Dr. Vernon apparently stressed the enormous level of research activity of the past year and recent months and indicated that the audience should be very encouraged with the pace of developments. What exactly she said about XMRV, etc., I could not parse for you based on what came through the mom filter. :rolleyes:
Thanks UrbanTravels. Yeah, mom filters what can ya do???? (snicker, grins)
 

xrayspex

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I am all for once and for all making explicit that "fatiguing issues" of a generic and varied nature is one thing & is what the the CDC has been "studying" & implying is same thing that they started looking into back in 85 at tahoe-----thats one sort of chronic fatigue----then there is something that is viral related (either ongoing or hit and run) that is M.E. most likely and what really happened at tahoe too most likely and is also perhaps xmrv whatever that turns out to be------I am interested in the latter and not at all the former and I do not relate to the former, I know my psyche and I was a top athlete before I got disabled by whatev's happend in '89 to me, I still exercise as much as I can, walking cus too rigorous gives me PEM and that ain't good......so dont need help in the mental dept.

so, will the real chronic fatigue please stand up? the CDC seems to want to stay with the neurotic first type of CF given Doccie Unger's behavior, ok, good to know where they stand. Now, if CAA is parting ways with CDC and not going to put CBT/GET education stuff for docs on their site and are going to get behind M.E., hey I am cool with that, I just want all the players with CFS to be explicit about where they stand and not to muddy the waters by mixing them up.

It helps me to think of things this way when people want to muddy the waters, what would be your first line of defense to cancer and aids patients? you wouldnt be talking a lot about CBT etc they get treated like they have a real disease and get respect, thats all I want from organizations, same consideration, any mention of therapy and exercise I wouldnt want to be emphasized any more than it would be in a holistic Tx plan for those other illnesses.

Cort, I like your site and appreciate you having made it and for me it would be helpful too if as we all go forward you were just always real explicit with us on which form of CFS you are trying to represent.

peace
out
xrs
 
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That's not true either - the CAA has never stated that CBT or any behavioral therapy or exercise or whatever is a cure for CFS and they've been very careful to state that it has only limited effects and they vigorously protested the CDC starting to do CBT studies. That sounds pretty mild to me and I think you're putting words in the CAA's mouth.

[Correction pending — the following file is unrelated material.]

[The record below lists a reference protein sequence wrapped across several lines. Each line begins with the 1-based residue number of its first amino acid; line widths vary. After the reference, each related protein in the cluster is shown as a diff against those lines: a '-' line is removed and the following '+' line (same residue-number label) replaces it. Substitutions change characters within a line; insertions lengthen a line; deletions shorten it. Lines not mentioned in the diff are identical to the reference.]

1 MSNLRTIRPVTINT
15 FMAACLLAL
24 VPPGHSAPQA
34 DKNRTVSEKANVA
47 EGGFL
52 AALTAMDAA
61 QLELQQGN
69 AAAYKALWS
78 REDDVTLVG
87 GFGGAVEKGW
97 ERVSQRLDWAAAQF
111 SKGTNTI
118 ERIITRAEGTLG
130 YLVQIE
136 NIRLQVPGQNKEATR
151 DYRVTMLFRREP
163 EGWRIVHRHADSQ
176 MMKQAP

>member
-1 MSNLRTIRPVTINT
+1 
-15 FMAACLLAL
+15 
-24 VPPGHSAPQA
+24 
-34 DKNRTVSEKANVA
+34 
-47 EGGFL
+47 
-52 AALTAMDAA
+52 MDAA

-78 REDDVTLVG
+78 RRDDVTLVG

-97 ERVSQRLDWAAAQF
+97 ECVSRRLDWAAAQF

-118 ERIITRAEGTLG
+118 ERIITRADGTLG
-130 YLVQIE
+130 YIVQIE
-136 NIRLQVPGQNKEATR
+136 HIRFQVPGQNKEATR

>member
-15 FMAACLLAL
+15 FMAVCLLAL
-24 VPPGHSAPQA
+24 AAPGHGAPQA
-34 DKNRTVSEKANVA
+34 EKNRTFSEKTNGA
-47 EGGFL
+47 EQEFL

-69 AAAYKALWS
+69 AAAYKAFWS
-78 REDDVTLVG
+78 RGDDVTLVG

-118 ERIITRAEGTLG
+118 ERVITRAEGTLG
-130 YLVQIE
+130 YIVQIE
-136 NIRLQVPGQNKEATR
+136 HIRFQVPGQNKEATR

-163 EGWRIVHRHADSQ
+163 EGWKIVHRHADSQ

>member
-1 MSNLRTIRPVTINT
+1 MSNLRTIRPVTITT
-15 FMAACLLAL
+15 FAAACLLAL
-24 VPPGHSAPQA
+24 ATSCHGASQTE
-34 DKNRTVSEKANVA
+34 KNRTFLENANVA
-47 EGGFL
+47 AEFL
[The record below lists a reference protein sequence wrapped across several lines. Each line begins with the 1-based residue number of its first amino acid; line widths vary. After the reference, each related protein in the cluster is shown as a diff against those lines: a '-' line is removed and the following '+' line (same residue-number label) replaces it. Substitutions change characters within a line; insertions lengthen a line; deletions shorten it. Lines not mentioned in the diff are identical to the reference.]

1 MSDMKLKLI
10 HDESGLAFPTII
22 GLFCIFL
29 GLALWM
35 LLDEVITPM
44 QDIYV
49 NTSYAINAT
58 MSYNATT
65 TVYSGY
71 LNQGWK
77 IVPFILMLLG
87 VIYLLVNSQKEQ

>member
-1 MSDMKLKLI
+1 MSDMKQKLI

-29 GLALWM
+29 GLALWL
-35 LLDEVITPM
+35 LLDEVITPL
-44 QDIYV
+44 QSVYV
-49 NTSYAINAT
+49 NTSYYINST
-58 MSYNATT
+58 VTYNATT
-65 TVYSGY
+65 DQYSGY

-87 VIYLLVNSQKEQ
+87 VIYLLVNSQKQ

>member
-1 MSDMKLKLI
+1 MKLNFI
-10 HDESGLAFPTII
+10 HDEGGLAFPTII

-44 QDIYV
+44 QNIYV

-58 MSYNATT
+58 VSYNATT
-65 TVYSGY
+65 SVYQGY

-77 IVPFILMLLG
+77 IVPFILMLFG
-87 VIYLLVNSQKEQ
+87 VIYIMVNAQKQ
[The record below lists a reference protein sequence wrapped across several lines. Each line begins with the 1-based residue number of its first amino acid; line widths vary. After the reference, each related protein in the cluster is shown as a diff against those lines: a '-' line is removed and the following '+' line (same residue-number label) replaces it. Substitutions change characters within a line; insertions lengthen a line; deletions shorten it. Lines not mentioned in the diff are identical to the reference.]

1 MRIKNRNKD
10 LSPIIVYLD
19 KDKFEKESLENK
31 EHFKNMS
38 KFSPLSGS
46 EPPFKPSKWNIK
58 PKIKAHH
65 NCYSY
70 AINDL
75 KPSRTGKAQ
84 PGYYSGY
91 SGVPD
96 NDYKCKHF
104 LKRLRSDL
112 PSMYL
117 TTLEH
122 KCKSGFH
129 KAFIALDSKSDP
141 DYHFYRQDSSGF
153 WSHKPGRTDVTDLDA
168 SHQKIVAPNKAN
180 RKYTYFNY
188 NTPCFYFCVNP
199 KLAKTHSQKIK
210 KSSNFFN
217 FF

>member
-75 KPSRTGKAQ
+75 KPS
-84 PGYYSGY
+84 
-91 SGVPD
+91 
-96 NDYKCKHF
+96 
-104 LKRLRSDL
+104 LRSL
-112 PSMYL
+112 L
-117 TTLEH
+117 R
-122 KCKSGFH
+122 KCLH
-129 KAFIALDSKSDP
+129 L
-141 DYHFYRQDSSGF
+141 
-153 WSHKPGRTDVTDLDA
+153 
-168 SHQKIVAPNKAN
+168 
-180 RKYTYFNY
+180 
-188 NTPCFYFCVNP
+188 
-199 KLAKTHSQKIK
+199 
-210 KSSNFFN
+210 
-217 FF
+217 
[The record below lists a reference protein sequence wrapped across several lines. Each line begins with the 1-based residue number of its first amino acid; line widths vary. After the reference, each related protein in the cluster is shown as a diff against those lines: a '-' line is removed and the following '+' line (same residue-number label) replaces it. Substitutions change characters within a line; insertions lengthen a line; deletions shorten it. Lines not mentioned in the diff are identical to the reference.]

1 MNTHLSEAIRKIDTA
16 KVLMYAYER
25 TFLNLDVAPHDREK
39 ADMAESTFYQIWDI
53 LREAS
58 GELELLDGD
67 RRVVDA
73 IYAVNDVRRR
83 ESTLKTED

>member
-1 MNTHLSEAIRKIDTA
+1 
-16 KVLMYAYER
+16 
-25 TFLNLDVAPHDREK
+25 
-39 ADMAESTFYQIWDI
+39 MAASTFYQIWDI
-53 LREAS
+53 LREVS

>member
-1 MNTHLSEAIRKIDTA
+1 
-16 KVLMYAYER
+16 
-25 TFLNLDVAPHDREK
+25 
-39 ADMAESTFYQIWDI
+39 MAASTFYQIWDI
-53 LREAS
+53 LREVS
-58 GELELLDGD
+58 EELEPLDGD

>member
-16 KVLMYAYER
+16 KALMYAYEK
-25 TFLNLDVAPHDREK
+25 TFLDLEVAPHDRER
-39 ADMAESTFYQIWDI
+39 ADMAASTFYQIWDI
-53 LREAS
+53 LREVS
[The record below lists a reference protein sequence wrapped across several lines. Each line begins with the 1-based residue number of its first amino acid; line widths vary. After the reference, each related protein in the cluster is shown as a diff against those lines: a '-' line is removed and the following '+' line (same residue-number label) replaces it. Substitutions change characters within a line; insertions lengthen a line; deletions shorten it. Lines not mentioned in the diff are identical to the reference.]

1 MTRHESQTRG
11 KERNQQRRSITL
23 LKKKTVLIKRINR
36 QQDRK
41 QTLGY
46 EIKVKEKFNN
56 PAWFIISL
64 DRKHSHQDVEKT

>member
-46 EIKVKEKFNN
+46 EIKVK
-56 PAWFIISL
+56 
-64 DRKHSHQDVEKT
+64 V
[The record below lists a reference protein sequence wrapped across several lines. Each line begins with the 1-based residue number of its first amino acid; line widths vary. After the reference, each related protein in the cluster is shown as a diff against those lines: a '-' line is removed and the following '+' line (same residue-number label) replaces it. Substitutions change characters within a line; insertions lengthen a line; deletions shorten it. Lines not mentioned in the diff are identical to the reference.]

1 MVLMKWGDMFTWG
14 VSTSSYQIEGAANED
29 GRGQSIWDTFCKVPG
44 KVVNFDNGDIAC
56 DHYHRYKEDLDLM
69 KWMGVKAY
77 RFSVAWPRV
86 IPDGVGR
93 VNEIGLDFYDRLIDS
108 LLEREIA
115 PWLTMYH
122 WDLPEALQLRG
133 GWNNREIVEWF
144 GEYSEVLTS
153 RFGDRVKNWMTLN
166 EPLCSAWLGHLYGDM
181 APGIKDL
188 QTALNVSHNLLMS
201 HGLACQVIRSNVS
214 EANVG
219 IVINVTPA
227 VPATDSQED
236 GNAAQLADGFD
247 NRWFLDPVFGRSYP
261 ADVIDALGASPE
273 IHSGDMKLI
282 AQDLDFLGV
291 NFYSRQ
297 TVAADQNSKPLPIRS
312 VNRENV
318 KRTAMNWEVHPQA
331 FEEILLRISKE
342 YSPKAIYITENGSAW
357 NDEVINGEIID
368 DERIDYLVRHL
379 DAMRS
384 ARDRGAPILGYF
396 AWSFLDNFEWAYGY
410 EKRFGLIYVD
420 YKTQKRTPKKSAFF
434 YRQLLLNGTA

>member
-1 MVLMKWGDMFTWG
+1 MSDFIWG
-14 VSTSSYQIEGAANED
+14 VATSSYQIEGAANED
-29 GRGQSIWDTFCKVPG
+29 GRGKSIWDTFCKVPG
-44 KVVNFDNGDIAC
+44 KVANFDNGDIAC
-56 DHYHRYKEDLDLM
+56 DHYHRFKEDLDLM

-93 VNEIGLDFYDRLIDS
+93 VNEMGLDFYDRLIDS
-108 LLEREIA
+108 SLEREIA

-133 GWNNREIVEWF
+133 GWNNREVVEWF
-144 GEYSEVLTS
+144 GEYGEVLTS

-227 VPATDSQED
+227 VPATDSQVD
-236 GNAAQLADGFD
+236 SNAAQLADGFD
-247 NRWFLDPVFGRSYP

Exactly how am I putting words into the CAA's mouth?
 

*GG*

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If this organization, who continues to say it advocates for us and continues to solicit our donations, cannot speak for the weakest among us, who will?


Gracenote, Good point!
 

voner

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Hey:

I was at the meeting in Denver, Colorado with Dr. Vernon. And most of it was as has been stated -- a summary of recent biomarker research, especially the research that CAA has funded. It was quite helpful for me -- especially since I had just seen presentations the CFSAC presentations online by Dr. Nancy Klimas, and Dr. light. She reviewed their data.

She also emphasized the importance and her emphasis of trying to tease out different subgroups of ME/CFS/FMS/Gulf War illness XMRV or no XMRV

It lasted for three hours. And she took questions until they finally kicked us out of the room -- she appeared willing to take questions forever.

Outside of the science (she has a gift for transferring complicated science across to nonscientific people), she did address the recent patient ACT! e-mail/fax/phone call campaign I would guess half the audience, probably more, was not aware of the campaign. her feedback was similar to what we're have heard on this forum. The scientists were agitated -- Dr. Vernon seemed to be a bit agitated/perplexed with the scientists comments, and she appeared (TO ME) to be fully supportive of the results of the campaign. She really did come across as extremely patient oriented.